On Monday night, the Tampa Bay Rays traded second baseman Logan Forsythe to the Los Angeles Dodgers for right-handed starter Jose De Leon. From the Rays' perspective, the deal accomplished a few things: some intended (adding one of the better pitching prospects in baseball) and some not (irking their franchise player).
While the Rays are notoriously slow when it comes to bringing prospects to the majors, De Leon boasts the advantage of having already appeared in the big leagues. Even without penciling in De Leon to the Opening Day rotation, the Rays have sufficient pitching depth to ponder a move. As it stands, Tampa Bay has Chris Archer, Blake Snell, Jake Odorizzi, Alex Cobb, Matt Andriese, De Leon and potentially Erasmo Ramirez as rotation options. Add in a few rising prospects -- most notably Brent Honeywell and Jacob Faria -- and the Rays will soon have more arms than slots.
If the Rays were to trade another starter, Odorizzi would be the favorite to go. Unlike Cobb, Odorizzi isn't coming off a lost year. Odorizzi threw a career-best 187 innings, all while posting a 110 ERA+ and a 3.07 strikeout-to-walk ratio. Odorizzi can be summed up as an athletic, midrotation starter whose free agency won't occur until after the 2019 season -- any acquiring team, then, would potentially add three years of above-average work for submarket pay.
Just which teams might make sense for Odorizzi? Let's hit on four teams who have the parts and the motive to make a move.
Earlier in the offseason, the Pirates were tied to Chicago White Sox lefty Jose Quintana. Odorizzi isn't as good as Quintana -- few are -- but he'd give the Pirates another above-average, cost-controlled arm to pair with Gerrit Cole and Jameson Taillon, a near-necessity if the Pirates intend to keep up with the Chicago Cubs and St. Louis Cardinals in the NL Central. The Pirates certainly have the prospect war chest to make a deal -- and it stands to reason the price would be less than what the White Sox demanded for Quintana.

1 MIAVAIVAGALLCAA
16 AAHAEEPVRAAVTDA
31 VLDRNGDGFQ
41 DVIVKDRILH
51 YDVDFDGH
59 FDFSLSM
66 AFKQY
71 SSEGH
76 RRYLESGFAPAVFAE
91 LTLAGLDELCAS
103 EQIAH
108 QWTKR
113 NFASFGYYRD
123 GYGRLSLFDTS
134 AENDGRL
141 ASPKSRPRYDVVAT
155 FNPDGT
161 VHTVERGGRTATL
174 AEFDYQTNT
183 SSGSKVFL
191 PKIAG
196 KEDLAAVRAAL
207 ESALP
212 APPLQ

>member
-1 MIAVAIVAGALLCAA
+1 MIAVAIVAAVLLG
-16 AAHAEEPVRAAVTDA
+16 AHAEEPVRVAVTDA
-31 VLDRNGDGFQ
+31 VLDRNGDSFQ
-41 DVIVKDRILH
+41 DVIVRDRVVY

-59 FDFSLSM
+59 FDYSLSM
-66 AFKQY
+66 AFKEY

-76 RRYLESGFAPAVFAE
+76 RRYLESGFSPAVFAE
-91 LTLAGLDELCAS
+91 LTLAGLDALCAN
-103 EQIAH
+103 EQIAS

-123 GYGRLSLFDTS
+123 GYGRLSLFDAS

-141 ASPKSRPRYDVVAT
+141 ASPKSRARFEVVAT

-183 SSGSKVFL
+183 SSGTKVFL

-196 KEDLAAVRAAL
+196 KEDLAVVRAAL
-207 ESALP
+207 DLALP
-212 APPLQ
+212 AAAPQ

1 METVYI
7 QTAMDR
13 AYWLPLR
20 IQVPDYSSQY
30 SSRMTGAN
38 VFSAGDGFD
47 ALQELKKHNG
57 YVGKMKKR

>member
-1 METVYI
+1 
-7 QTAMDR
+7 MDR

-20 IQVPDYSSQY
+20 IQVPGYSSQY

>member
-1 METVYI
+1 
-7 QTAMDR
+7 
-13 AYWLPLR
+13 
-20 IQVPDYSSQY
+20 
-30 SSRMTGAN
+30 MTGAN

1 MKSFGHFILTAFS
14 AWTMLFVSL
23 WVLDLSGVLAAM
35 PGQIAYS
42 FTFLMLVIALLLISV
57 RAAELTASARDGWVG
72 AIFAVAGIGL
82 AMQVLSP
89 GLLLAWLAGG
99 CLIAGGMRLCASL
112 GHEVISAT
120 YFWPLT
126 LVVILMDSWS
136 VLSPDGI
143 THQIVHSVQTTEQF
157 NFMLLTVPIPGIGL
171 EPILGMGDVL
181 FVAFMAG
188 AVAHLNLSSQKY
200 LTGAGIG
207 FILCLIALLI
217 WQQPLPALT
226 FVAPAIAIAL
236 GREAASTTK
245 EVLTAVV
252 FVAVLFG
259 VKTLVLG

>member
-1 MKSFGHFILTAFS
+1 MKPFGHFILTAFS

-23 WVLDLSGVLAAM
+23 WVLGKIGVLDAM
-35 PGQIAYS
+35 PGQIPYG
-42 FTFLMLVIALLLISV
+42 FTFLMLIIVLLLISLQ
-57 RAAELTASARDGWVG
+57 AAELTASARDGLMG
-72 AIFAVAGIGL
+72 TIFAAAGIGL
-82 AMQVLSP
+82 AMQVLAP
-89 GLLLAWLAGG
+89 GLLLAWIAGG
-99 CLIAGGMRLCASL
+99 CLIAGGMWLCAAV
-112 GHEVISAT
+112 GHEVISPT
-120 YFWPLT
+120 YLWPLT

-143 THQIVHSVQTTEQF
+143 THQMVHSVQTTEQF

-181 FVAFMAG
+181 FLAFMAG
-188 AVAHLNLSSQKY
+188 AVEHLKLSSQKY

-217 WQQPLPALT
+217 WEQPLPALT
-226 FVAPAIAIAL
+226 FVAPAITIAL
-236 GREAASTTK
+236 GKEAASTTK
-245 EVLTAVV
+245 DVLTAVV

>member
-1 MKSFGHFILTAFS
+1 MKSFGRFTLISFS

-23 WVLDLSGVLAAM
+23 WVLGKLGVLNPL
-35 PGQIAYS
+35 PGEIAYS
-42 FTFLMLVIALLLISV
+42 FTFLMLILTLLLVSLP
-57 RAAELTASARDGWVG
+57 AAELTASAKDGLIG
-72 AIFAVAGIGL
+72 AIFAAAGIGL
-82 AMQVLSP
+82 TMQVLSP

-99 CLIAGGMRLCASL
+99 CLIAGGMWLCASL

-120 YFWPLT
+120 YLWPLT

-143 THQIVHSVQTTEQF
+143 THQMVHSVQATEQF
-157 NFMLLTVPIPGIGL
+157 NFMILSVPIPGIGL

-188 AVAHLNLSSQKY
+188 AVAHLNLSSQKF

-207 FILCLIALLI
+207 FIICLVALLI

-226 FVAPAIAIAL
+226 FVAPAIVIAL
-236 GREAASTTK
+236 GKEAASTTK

Similar to the Pirates above, the Astros have chased Quintana as well as Chris Archer this offseason. Odorizzi wouldn't represent the front-of-the-rotation stud Houston desires, but he would improve the rotation's talent level. The Rays and Astros have talked about prospect packages for Archer, so finding a match for Odorizzi would build upon previous groundwork.
Count the Braves as another team -- albeit not a contender -- who are known to have checked in on Archer. Odorizzi won't cause fans to pack SunTrust Park, but he would help the Braves become more respectable. That and Odorizzi's team control would justify moving some prospects from one of the best farm systems in baseball. Besides, the Braves would be doing well if some of their young pitchers turn into Odorizzi-caliber performers in the near future.
Always and forever. The Cubs have Brett Anderson and Mike Montgomery to fill out their rotation now, meaning a trade for Odorizzi probably wouldn't come until midseason. Still, you can't make one of these lists without mentioning the Cubs. It's a law.